The Government of the day, Sir Anthony Eden continued Tory rule in 1955, was wedded to the Oil Companies, especially so after the disastrous conclusion of the Suez Crisis when Egypt nationalised the British and French interests in the Suez Canal, and snatched the oil refinery and production facilities without any economic compensation to the companies. The British Government were supposed to have prevented this but had been ineffectual in preventing Nasser from his take-over plans. The oil companies, therefore, required the government to support their business at the expense of the national good.

On the roads, the final trolley buses systems were dismantled as they did not consume oil and were used mainly by the "Working Class" and therefore did not matter to the Tories. Buses guzzled Diesel by comparison, and were therefore the way forward. Diesel trains were encouraged over more efficient electric traction. Can anyone see the benefit in a locomotive carrying vast amounts of fuel to power a huge diesel engine that is coupled to an electric generator that then drives the wheels? Taking power from the grid and using it directly in the engine seems a much better proposition.

Pre-war policies were forcing the railways into bankruptcy. The government's wartime policies ensured the insolvency of railways. Worse still, this had been forecast by senior Ministers and civil servants in 1940.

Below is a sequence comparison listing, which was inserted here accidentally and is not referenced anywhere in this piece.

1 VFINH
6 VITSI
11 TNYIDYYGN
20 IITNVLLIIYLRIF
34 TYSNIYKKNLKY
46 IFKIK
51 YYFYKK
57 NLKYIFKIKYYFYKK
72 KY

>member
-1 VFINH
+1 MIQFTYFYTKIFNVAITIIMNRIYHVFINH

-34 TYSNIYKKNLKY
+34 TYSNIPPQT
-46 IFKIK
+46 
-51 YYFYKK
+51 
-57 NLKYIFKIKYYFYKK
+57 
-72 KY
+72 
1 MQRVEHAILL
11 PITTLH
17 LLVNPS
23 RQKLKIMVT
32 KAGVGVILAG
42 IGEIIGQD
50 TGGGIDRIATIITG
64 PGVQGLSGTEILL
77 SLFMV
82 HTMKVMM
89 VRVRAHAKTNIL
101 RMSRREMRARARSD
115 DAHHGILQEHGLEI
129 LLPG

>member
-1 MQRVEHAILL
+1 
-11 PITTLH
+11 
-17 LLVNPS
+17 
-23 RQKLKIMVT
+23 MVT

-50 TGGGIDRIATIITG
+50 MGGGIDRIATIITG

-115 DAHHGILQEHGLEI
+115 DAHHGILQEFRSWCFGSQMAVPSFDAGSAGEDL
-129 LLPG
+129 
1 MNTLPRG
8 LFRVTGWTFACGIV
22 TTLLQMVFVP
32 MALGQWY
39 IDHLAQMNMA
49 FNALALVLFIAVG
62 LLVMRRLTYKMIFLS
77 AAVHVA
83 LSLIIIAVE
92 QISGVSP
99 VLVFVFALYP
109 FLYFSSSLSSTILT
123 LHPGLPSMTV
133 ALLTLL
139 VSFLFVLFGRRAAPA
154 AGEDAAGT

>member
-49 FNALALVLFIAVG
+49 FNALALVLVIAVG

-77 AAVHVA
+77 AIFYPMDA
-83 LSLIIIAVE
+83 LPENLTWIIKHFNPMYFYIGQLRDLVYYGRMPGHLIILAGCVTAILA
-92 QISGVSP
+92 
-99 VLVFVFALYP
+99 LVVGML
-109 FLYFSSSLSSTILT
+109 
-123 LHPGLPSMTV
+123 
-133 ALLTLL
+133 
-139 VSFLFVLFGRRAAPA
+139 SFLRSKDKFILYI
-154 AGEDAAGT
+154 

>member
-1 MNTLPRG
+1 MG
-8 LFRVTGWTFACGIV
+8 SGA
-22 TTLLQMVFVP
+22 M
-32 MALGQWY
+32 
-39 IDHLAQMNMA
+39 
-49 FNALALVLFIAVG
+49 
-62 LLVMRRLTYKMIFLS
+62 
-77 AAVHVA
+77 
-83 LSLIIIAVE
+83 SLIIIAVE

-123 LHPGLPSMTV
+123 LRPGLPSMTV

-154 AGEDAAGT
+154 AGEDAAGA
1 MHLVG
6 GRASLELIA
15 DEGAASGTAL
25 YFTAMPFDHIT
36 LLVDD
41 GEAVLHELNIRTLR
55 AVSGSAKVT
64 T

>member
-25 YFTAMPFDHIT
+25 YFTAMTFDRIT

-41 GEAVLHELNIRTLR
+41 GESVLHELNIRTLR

B.R. began life with 1941 prices and 1948 costs, unlike all other industry. Whilst B.R. was unable to obtain the limited raw materials authorised in Government's Economic Plans, road transport - year after year, was allowed to exceed the limits that they had been given. Hence, they soon had a modern post-war fleet, whilst B.R. had to lumber on with war worn vintage rolling stock.

B.R. was actually directed not to overtake wartime arrears of track renewal, so that they were not finally cleared until nine years after the war ended! On top of this, Whitehall theorists & politicians implemented post-war laws & policies which bankrupted B.R., and would have bankrupted any industry. A court of law decided rail charges, delaying increases for over 12 years! The so called "subsidy" began as an interest bearing loan to "compensate" for prices being held, by Government and their appointees, up to 41 points below the inflation rate, whilst BR's suppliers were uninhibited in their price increases.

No other industry - not even other nationalised industries - had their prices controlled by a court of law. In recent years, Ministers criticised B.R. for not making profits when it was their own legislation that made this impossible!

Government policies ensured B.R. would be loss suffering; by keeping fares below the inflation rate so as to please the electorate, and by losing freight to road through an archaic government designed rates system.